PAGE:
Archive - Apr 2012

April 30th

The Decline And Fall Of Suburbia

As Arch Daily notes, for decades the suburbs and the American Dream went hand-in-hand but the age-of-sprawl is ending; people are leaving the suburbs and once again flocking to cities in search of a better way of life. Whether Suburbia can be saved or not, this useful infographic looks at the key factors (from Poverty to Transportation costs to Generation Y's preferences) with a view to reinventing Suburbia as a sustainable alternative to urban life.

China Manufacturing Continues To 'Contract-And-Expand' Even As April PMI Misses Expectations

The topsy-turvy world of Chinese macroeconomic data continues to provide the Schrodinger-prone unreality that we have come to expect in this keep-'em-guessing Central Bank-driven fiat-fest we are experiencing. For 9 of the last 10 months, HSBC's China Manufacturing PMI has been in a contraction (sub-50) regime, while China's own Manufacturing PMI saw only 1 dip below the apocryphal 50-level (in Nov11) and has miraculously expanded for the last six months. The latest data from China (HSBC reports their final number tomorrow - as opposed to the Flash data already reported) showed the highest level of expansion for Chinese manufacturing in 13 months but missed economist's expectations - notably the first miss since November 2011 - as the divergence between HSBC and China remains near record levels. Of course, this makes perfect sense given this evening's 2nd worst three-month plunge in Australian Manufacturing since January 2009 (which seems to fit with the HSBC data as opposed to the 'strength' of the Chinese data). It seems tough for anyone to try to justify expectations of a Chinese stimulus given the country's own indication of its performance - check back to you Ben.

Biderman On The Fed: "They Control The Market, We Play With Their Money"

The pastel-wearing President of TrimTabs proffers an entirely non-perfunctory prose explaining why he believes we are now due for a stock market decline. Echoing our thoughts, Charles notes that "It's the Federal Reserve that controls the market, it's their money, they're the boss, we play with their money that they print or stop printing". Sadly true (especially for all the highly-paid economists and strategists out there), the pre-2009 drivers of equity performance (specifically new or excess savings) are no longer so; since the initial QE1 this has not been the case and providing us with a thoughtful history of equity market valuations relative to the various QE-efforts over the past few years - especially when compared to income growth and/or macro-economic data - provides just the color required to comprehend this essentially a obvious thread of reality that merely  four years ago would have been denigrated to the tin-foil-hat-wearers of the world. Real-time data says that wages and salaries are barely growing above inflation, Europe is a disaster, and the emerging nations are seeing slowing growth; without the Fed's new money where will cash come from to drive stock prices higher? The question is, assuming the Fed will 'stimulate' again pre-Election, will the market react the same way? And will the trigger for such an event be a major decline once again in asset prices?

As Europe's Most Pathological Liar Departs, Questions About Europe's Band-Aid Union Reemerge

We doubt many tears will be shed over the now official departure of Europe's most embarrassing political figurehead: the head of the Euro-area finance ministers, one Jean-Claude Juncker, whose presence did more documented damage to the credibility of Europe than... well, we would say virtually anyone else, but then again since everyone else in the European pantheon is a shining example of DSM IV-level sociopathology, we are kinda stuck. But anyway: Juncker is finally gone "he’s tired of Franco-German interference in managing the region’s debt crisis." And while the decision was known for a while, the ultimate catalyst is rather unexpected, and exposes just how frail the entire Eurozone is: “They act as if they are the only members of the group,” Juncker said today at a podium discussion in Hamburg." If this is coming from the man who admittedly lies for a living, we can't imagine just how bad the truth about the internal fissures within the Eurozone must be. Actually, we can.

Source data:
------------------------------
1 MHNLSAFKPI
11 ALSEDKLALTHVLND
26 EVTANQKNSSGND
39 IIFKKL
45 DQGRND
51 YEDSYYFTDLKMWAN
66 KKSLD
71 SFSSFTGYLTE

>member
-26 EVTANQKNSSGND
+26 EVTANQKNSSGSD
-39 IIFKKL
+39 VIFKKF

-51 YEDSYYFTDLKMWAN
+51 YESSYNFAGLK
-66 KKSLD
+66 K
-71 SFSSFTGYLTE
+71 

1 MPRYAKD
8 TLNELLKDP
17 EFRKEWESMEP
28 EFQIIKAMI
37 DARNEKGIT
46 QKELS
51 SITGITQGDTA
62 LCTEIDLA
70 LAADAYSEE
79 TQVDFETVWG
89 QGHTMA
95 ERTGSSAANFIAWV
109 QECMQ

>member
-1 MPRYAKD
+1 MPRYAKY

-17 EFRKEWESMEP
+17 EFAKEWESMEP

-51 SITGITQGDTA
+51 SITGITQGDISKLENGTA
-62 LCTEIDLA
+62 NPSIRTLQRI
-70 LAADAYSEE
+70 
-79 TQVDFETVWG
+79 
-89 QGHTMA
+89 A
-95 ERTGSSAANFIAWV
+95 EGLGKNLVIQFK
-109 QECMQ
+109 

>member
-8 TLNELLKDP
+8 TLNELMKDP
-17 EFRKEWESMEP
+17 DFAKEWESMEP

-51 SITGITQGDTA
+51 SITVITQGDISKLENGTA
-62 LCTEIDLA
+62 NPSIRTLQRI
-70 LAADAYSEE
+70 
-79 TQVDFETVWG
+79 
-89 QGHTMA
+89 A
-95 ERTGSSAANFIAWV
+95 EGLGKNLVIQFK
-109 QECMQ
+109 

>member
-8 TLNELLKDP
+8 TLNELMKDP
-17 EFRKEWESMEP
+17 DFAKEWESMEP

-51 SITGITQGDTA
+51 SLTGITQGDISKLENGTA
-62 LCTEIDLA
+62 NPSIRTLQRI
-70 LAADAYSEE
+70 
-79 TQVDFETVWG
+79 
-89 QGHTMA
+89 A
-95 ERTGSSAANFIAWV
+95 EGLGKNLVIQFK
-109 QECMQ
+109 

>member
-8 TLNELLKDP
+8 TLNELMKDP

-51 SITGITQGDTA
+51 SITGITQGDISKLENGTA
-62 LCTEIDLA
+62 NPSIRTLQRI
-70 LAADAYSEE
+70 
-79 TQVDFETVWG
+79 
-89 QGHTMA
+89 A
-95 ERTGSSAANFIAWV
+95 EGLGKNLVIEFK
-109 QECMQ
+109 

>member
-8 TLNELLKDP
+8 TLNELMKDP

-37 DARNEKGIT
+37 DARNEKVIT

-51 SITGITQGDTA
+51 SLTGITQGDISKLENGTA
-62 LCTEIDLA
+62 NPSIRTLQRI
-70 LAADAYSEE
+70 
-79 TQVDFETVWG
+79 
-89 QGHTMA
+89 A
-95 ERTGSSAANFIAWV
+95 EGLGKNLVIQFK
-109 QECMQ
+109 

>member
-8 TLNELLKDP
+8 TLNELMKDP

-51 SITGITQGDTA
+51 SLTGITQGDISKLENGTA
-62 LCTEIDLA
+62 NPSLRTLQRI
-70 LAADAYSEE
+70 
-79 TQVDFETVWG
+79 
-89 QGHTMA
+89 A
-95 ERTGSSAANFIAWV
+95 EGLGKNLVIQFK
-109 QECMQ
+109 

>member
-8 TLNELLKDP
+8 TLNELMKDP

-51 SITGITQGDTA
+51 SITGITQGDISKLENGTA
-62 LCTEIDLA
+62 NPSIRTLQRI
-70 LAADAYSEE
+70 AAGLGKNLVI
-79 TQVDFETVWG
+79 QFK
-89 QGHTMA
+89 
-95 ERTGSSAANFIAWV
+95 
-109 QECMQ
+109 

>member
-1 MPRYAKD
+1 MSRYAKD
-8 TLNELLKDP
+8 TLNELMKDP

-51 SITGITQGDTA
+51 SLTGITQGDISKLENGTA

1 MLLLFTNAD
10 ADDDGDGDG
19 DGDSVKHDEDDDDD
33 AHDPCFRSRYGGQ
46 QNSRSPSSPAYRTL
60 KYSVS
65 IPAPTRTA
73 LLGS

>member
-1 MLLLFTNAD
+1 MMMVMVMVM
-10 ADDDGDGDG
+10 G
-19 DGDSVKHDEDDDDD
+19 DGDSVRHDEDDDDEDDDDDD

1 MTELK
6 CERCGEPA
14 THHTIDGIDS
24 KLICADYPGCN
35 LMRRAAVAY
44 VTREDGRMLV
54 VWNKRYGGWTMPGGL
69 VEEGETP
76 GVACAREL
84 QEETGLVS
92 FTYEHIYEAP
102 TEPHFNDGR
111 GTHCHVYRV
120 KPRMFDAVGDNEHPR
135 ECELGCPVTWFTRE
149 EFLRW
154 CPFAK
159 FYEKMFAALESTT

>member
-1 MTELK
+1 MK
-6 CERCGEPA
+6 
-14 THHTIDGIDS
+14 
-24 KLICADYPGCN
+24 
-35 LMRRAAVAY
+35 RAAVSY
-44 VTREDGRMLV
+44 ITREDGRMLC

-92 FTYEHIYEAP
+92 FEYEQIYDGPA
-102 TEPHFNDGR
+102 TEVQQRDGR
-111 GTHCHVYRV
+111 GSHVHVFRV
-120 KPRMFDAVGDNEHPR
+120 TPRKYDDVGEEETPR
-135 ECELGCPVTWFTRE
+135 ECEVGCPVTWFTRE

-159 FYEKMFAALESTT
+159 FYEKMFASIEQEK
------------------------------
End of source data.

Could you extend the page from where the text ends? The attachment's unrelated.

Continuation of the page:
Phoenix Capital Research's picture

To give you an idea of how bad things are with the cajas, consider that in February 2011 the Spanish Government implemented legislation demanding all Spanish banks have equity equal to 8% of their “risk-weighted assets.” Those banks that failed to meet this requirement had to either merge with larger banks or face partial nationalization. The deadline for meeting this capital request was September 2011. Between February 2011 and September 2011, the number of cajas has in Spain has dropped from 45 to 17.

 

Today's $1.24 Billion Targeted Gold Slam Down Makes The Mainstream Press

For the first time in what may be ages, a phenomenon that has become near and dear to anyone who trades gold, and which at best elicits a casual smirk from those who observe it several times daily, we find that the WSJ has finally picked up on the topic of the endless daily gold slam down, where the seller in complete disregard for market disruption (because in a normal world one wants to sell any given lot without notifying the market that one is selling so as to get a good price on the next lot... but not in the gold market where the seller slams the bid with reckless abandon) ignores market depth and in a demonstration of nothing but brute price manipulation force, slams every bid down just to demoralize further buying. Naturally, that this simply provides buyers with a more depressed price than is "fair" is lost on the seller, but not on the buyers who promptly bid up the metal as attempt to demoralize buying end in failure after failure. Yet it is peculiar that today, for the first time, the intraday gold slam down has finally made the MSM. To wit: "The CME Group Inc.’s Comex division recorded an unusually large transaction of 7,500 gold futures during one minute of trading at 8:31 a.m. EDT. The sale took out blocks of bids as large as 84 contracts in one fell swoop and cut prices down to $1,648.80 a troy ounce. The overall transaction was worth more than $1.24 billion... Gold traders buzzed with speculation that the transaction was an input error — a so-called “fat finger” trade. “Or a Gold Finger as it might be known in the bullion market,” traders at Citi joked in a note to clients." Well, no. It wasn't.